When they reached the Roys, they turned to see their home floating away. The sea that had till then been some distance away, now seemed to pursue them. The first fingers of sea water lapped around the newest climate refugees ankles.


* One of the first areas to go under water in India is predicted to be the Sunderbans region of the Bay of Bengal.

Keya Dutt has written crime stories (with one novel and many short stories), translated Bengali to English, and has several publications of literary criticism. She is drawn to the issues of climate change and environmental devastations through the work of her husband, Ronodeb Paul, who has made a documentary on climate change in the Sunderbans.

The underpass

Joseph Cohn updates our visions of biblical floods.

The storm raged all night. The refugees trembled as the wind howled beneath the bridge. Soon the water rose. For two hours it roared through the underpass. Along the concrete walls black shapes writhed in the primordial darkness. The underpass became a vault of screams to echo the agony of the dying earth. By dawn the flooding had ended and thirty-three people had died.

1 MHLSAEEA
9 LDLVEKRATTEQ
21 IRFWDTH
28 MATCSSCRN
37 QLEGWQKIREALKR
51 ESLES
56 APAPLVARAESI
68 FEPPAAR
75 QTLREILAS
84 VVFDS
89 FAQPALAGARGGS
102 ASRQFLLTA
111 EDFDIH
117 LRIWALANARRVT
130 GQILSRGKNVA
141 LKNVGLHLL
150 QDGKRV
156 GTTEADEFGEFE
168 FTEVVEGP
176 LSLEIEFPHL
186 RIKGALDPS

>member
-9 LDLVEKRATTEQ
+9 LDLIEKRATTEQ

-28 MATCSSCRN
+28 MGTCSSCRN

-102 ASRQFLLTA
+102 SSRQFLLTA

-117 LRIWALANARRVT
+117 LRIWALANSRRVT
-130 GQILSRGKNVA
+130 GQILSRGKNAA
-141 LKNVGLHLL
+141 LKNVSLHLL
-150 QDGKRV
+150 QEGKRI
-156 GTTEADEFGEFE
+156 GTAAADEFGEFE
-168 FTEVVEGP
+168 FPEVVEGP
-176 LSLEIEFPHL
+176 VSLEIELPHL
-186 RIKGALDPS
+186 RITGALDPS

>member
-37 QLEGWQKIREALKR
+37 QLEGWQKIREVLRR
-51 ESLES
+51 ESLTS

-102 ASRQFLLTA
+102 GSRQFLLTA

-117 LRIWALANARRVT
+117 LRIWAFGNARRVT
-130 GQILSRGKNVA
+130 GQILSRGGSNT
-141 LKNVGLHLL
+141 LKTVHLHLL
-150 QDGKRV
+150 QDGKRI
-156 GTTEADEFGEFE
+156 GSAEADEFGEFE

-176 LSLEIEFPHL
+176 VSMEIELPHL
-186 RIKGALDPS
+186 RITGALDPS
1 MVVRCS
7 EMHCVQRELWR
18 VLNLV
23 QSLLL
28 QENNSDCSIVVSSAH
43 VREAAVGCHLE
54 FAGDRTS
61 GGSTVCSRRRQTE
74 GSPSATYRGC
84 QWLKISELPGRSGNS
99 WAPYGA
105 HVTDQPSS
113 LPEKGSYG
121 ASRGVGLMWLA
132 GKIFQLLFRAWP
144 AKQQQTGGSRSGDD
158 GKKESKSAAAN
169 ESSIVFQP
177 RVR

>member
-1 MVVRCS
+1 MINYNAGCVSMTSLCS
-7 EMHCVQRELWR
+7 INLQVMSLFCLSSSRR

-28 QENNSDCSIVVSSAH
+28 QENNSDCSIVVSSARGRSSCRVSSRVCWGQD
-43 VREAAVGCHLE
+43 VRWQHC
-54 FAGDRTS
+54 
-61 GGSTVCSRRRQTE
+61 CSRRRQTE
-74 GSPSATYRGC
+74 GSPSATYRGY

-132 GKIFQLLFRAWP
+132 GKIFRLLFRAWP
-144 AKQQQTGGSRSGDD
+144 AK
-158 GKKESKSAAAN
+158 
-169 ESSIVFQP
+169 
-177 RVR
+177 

In the morning the refugees climbed down to scavenge and search for the dead. They cleared the ground and sent the dead into the sea, and then they gathered to eat out of cold, dented cans. Afterward they rested against the walls and watched the world with mute eyes. Their figures faded into the gloom, until they were no more than shadows of anguish. No one spoke, and no children ran at play. The last child living beneath the bridge had died three weeks ago.

Around midday a wild-eyed man with long, tangled hair stood at the center of the underpass. From a ragged book he read to the refugees of prophets and dead kings and a time when the earth burned. But above all else he spoke of an empire called Babylon. Of how it fell at the height of glory, its towers and walls crumbling to the earth. The refugees heard him, but they did not listen.